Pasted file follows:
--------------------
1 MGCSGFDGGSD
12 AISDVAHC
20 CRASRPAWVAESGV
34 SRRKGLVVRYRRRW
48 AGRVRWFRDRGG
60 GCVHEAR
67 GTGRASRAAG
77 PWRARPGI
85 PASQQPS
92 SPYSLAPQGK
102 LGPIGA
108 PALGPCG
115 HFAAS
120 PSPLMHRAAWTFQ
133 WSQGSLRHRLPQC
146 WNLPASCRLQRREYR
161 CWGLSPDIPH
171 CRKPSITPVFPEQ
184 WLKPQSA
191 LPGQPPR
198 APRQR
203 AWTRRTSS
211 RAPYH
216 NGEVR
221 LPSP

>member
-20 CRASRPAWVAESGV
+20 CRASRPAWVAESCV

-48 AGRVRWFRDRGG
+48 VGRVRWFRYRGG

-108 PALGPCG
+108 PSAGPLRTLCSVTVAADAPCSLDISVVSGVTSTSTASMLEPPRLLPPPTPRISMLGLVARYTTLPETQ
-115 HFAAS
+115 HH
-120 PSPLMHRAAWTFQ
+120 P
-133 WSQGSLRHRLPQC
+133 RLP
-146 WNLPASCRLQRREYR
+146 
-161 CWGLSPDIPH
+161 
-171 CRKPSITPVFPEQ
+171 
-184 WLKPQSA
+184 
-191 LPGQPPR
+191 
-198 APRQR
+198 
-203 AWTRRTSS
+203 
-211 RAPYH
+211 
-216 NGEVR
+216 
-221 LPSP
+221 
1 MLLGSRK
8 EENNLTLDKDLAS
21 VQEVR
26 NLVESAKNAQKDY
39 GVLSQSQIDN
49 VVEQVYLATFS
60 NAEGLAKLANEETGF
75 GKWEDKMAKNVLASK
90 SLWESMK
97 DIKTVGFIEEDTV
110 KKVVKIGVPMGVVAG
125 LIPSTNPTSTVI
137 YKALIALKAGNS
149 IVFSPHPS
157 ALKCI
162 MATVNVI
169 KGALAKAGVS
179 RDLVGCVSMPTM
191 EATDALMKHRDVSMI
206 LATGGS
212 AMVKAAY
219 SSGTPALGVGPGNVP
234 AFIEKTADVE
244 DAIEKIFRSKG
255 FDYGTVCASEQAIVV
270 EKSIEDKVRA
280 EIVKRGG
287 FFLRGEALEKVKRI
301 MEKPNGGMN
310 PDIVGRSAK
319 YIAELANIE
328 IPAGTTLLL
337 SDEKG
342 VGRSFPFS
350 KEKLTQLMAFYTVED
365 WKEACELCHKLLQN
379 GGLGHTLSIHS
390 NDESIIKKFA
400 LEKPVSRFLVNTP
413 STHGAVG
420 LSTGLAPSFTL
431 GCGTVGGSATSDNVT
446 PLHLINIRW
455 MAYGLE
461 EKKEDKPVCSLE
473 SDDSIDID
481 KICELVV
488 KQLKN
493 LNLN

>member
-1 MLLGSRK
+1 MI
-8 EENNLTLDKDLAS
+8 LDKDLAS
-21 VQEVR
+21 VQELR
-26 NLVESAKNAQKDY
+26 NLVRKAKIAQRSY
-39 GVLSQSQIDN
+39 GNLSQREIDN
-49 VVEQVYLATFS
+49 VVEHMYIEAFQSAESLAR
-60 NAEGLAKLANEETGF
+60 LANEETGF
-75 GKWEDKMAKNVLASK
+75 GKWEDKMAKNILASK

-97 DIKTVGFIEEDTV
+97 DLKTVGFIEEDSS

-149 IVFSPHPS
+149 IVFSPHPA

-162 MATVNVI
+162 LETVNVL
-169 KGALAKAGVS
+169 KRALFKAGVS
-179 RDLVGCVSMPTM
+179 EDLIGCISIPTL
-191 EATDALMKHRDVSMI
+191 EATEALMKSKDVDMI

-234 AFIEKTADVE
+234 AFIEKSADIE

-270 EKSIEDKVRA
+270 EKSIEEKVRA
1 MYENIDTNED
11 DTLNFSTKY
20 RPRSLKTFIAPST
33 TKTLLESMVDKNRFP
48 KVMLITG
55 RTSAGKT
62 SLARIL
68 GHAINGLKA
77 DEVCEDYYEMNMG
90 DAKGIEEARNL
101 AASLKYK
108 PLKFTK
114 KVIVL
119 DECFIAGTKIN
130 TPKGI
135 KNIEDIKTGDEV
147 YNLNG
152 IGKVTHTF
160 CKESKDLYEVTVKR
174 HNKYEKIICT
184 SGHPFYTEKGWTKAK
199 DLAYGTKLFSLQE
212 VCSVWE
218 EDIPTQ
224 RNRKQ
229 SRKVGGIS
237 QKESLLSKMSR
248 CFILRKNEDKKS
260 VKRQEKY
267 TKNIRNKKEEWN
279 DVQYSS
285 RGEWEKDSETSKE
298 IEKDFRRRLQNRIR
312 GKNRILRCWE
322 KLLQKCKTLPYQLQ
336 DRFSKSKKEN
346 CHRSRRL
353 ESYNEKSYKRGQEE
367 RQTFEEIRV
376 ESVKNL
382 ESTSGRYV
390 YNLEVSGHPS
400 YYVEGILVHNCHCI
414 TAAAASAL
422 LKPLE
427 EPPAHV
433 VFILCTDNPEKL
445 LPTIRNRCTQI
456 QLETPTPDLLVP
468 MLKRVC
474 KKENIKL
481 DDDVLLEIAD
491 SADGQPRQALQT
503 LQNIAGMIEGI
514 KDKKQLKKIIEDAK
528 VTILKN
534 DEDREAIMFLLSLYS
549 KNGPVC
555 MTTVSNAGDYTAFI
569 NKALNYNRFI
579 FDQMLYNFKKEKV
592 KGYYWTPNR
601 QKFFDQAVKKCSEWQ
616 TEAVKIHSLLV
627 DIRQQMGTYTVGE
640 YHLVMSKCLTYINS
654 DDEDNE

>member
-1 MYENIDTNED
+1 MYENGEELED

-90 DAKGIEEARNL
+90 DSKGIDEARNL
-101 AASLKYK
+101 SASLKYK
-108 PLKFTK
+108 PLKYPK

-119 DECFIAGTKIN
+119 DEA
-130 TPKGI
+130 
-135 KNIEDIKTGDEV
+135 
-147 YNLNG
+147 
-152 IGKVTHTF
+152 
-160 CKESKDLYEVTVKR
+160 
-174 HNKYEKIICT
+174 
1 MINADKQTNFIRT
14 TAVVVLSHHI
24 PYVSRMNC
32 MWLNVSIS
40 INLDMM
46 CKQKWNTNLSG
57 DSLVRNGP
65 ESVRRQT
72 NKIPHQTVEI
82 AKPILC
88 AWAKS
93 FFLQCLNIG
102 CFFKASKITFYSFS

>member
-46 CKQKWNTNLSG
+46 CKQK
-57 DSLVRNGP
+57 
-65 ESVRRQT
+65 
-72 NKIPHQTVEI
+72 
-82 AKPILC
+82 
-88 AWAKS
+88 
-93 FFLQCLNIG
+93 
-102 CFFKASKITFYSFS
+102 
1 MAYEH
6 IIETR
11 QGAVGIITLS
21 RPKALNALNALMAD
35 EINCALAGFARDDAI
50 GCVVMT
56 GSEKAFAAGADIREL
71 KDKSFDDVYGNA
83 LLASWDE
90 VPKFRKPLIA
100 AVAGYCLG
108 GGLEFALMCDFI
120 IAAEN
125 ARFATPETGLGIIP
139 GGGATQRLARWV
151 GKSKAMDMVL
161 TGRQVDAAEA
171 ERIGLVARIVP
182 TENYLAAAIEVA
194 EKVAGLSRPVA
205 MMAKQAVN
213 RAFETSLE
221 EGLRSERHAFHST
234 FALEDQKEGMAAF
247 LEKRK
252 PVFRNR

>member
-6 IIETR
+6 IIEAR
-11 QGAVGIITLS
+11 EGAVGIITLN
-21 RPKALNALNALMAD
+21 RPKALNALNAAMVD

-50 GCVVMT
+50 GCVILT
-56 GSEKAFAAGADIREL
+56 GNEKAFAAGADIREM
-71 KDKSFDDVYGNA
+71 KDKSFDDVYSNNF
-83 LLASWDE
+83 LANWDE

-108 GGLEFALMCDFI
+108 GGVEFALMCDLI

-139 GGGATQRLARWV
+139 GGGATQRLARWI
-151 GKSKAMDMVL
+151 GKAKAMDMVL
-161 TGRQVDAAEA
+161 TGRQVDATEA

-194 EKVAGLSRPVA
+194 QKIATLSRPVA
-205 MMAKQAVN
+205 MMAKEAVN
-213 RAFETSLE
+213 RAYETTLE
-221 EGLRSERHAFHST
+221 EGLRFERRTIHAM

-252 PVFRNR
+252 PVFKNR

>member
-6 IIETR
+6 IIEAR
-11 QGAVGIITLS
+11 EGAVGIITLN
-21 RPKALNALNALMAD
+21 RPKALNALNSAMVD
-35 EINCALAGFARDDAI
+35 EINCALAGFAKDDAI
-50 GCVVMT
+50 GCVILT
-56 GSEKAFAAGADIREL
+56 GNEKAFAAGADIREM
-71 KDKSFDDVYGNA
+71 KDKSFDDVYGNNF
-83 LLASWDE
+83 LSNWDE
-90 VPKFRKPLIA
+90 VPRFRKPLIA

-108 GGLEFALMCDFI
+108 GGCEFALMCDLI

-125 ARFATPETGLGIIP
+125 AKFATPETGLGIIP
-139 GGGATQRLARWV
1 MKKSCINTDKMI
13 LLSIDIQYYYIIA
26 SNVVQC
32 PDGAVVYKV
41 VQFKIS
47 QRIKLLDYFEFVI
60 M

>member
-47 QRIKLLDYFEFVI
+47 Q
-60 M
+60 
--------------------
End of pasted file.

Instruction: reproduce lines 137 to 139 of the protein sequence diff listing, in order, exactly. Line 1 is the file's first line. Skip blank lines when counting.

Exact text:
-234 AFIEKTADVE
+234 AFIEKSADIE

-270 EKSIEDKVRA